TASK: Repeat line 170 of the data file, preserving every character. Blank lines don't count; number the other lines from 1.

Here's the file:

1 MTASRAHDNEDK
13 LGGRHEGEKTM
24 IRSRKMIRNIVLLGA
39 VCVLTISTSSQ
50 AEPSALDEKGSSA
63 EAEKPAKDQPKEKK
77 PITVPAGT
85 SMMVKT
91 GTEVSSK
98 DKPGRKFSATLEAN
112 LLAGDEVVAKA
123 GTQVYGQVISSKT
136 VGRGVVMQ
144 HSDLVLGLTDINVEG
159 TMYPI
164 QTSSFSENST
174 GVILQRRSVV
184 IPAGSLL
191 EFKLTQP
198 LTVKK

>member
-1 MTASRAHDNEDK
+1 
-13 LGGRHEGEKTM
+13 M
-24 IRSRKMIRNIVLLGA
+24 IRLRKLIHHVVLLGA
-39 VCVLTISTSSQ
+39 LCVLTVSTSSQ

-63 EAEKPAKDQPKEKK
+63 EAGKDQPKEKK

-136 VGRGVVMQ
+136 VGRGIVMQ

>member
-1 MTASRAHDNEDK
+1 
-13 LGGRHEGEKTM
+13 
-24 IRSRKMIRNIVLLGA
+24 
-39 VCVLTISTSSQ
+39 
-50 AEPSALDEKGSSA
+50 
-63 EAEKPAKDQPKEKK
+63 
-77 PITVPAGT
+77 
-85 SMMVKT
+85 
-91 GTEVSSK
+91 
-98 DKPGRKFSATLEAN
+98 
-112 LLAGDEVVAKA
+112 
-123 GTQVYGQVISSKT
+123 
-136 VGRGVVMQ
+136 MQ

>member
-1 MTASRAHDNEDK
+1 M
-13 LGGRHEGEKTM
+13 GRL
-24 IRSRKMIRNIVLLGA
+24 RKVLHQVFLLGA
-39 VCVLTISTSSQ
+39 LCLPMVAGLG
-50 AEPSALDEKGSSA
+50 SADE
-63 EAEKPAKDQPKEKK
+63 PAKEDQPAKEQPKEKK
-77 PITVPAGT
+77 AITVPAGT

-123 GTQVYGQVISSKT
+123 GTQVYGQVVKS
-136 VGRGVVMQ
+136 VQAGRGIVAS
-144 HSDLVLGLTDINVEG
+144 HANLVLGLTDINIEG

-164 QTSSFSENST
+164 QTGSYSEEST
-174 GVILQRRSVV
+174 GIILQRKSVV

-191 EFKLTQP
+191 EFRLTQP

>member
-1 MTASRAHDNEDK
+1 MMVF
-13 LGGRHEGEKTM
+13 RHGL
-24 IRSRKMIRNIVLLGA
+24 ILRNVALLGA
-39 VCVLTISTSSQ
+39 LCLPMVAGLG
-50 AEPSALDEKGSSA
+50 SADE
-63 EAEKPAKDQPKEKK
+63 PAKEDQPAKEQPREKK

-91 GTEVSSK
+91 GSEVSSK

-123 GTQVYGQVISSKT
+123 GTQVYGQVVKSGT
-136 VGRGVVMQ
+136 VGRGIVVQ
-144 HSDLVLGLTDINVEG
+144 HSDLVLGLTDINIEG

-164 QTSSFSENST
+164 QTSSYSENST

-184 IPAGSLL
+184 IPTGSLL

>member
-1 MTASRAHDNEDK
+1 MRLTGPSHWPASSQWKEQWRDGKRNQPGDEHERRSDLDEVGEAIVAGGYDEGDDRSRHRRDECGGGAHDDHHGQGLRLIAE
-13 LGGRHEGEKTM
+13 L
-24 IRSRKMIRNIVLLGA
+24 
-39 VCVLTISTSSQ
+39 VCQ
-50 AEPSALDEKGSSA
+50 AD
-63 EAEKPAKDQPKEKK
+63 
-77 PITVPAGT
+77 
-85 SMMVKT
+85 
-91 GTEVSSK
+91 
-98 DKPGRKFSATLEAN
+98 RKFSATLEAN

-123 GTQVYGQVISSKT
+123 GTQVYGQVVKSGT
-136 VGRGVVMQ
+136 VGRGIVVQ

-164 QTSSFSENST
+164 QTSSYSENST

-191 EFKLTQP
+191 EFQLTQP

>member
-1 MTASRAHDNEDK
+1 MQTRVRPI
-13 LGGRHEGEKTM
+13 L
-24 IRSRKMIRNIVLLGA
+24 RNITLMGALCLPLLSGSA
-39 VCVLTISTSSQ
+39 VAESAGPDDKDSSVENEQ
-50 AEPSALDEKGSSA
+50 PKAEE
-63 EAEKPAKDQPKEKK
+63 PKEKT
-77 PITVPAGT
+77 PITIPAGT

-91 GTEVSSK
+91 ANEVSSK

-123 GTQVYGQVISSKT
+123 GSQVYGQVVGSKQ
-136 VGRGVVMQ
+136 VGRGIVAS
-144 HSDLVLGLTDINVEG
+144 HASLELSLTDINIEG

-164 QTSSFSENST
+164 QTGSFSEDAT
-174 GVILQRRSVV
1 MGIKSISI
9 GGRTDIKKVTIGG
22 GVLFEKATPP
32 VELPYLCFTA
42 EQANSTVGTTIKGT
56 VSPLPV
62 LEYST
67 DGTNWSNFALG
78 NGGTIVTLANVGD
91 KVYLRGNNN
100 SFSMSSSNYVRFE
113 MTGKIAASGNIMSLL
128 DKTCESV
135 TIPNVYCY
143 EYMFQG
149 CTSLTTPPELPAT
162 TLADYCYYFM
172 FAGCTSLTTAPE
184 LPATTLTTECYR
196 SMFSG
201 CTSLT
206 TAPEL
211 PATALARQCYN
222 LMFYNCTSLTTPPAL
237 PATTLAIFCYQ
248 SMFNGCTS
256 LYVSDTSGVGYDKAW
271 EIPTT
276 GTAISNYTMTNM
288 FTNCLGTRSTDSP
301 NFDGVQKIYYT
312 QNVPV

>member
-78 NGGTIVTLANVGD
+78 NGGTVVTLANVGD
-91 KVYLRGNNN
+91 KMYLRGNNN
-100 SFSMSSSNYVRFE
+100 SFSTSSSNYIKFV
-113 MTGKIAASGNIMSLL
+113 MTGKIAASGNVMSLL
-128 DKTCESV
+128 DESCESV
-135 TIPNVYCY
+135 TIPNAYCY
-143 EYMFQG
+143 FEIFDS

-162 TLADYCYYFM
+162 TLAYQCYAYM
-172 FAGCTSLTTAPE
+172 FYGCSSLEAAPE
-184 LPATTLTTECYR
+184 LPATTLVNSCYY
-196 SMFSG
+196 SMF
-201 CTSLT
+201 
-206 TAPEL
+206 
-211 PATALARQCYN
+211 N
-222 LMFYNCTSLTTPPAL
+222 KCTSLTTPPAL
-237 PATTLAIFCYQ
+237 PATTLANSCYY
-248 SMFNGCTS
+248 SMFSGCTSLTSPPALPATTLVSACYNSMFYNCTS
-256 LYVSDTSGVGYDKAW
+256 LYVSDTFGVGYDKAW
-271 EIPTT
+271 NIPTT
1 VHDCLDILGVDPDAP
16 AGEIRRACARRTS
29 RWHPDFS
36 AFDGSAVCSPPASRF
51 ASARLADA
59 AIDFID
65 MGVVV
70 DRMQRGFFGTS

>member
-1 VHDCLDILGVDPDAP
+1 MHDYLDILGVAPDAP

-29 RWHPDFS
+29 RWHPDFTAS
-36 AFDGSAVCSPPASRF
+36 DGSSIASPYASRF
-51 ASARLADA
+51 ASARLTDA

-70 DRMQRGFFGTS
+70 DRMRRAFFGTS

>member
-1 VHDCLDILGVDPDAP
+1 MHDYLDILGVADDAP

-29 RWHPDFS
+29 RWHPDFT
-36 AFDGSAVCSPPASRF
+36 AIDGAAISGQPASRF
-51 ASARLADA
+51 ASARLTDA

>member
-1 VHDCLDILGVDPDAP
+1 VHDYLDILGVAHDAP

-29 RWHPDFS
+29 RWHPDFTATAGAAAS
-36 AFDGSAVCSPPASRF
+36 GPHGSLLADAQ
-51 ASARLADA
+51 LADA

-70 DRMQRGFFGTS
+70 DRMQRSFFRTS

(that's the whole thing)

22 GVLFEKATPP